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Ipsos Connect UK

How to do VR well, in two steps

Brands will take the bold move and plunge into the unknown, futuristic world of virtual reality...but they must remember two things

How to do VR well, in two steps

I’ve spent the past year helping to create a new brand – Ipsos Connect. Why, when we had perfectly good specialist media and advertising businesses? We did it to align ourselves with people themselves. The fundamental belief that underlines our philosophy is the importance of understanding brands, media, content and communications at the point of impact with people. 

Given the hyper-competitive media environment that brands now operate in, the challenge is to be present, relevant and remembered in the moments that matter. 

But with all the technology and channels available to marketers, the overwhelming issue is making the right marketing choices. Which brings me to this: at what point is it right to take the bold move and plunge into the unknown, futuristic world of virtual reality?

In April, Ipsos conducted a study on consumers’ interest in VR. In a word, they are unconvinced: 66% of our sample felt current VR devices available are too expensive, while 68% said they would need to experience VR first-hand to form an opinion. 

So what’s a brand to do to avoid diving in head first?

Brands need to recognise that VR storytelling is harder than linear, non-immersive video storytelling. The more space you give to audiences with their 360-degree views, the less they are concentrating on your story and the more they are constructing their own.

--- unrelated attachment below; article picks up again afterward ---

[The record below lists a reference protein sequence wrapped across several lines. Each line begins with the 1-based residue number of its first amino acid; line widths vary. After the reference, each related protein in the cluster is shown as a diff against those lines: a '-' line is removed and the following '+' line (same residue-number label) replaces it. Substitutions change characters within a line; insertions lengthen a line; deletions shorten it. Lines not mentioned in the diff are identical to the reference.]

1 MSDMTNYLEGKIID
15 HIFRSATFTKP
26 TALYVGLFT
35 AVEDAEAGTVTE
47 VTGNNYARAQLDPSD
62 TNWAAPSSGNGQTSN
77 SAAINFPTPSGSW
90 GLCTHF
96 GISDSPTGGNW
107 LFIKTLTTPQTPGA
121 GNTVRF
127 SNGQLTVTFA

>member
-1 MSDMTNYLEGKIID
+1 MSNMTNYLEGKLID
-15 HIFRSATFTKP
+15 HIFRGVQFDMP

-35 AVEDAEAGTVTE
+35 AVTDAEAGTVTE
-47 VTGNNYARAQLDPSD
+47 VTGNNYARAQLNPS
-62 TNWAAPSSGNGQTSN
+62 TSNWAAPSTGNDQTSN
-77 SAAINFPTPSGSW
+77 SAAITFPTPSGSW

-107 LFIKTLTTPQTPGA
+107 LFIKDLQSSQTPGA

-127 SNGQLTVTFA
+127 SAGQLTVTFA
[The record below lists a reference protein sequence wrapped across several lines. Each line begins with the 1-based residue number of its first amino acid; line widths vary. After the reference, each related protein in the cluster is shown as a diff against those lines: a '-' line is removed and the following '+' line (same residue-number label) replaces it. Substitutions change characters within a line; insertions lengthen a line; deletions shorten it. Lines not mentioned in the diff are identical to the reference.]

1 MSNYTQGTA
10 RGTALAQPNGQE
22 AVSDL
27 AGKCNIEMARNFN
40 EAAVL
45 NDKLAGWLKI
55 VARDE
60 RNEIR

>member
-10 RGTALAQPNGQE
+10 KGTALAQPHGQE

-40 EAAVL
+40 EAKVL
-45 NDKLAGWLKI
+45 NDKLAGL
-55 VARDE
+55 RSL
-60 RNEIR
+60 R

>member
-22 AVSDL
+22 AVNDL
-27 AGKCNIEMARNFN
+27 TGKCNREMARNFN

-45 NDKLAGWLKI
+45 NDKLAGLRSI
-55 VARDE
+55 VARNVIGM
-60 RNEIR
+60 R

Budding VR marketers need to think carefully about the balance between wowing consumers with all the possibilities of VR and the benefits of a more minimal approach. Less can be more; audiences may work harder to create meaning the less information you give them. Brands also need to beware of the "shiny new tool" syndrome and throwing the kitchen sink at consumers. 

Thinking more carefully, there are two fundamental characteristics that make VR special and that brands need to keep in mind.

1. VR is ideally placed to feed and play with our empathetic curiosity.

2. VR has the power to make rare experiences reachable for most of us.

Experiences that would usually be expensive (travelling to Antarctica), scarce (Glastonbury tickets), risky (a sky-dive), or that convey desirable information efficiently (think house-viewings, test-driving a car, choosing paint) seem likely to resonate. 

Humans are empathetic beings. We have an amazing ability to put ourselves into the shoes of others to understand how they may be thinking or feeling. For mass appeal, consumers need to see the tangible benefit of the experiences brands provide, otherwise they won’t be clamouring to buy headsets.

One VR experience I feel would be a winner is that which puts people in the shoes of celebrities. One of life’s interminable wonders is what are their lives actually like? Well, how about spending a week walking in the shoes of your favourite celebrity? Swimming in the pool with David Beckham? For many, this may be the hook that is needed to transport VR into homes. Then brands might get in on the act through smart product placement. 

Brands should embrace VR and take the plunge. But let’s move past the hype phase and make some relevant, immersive and innovative experiences that consumers will be drawn to.

Liz Landy is CEO of Ipsos Connect UK

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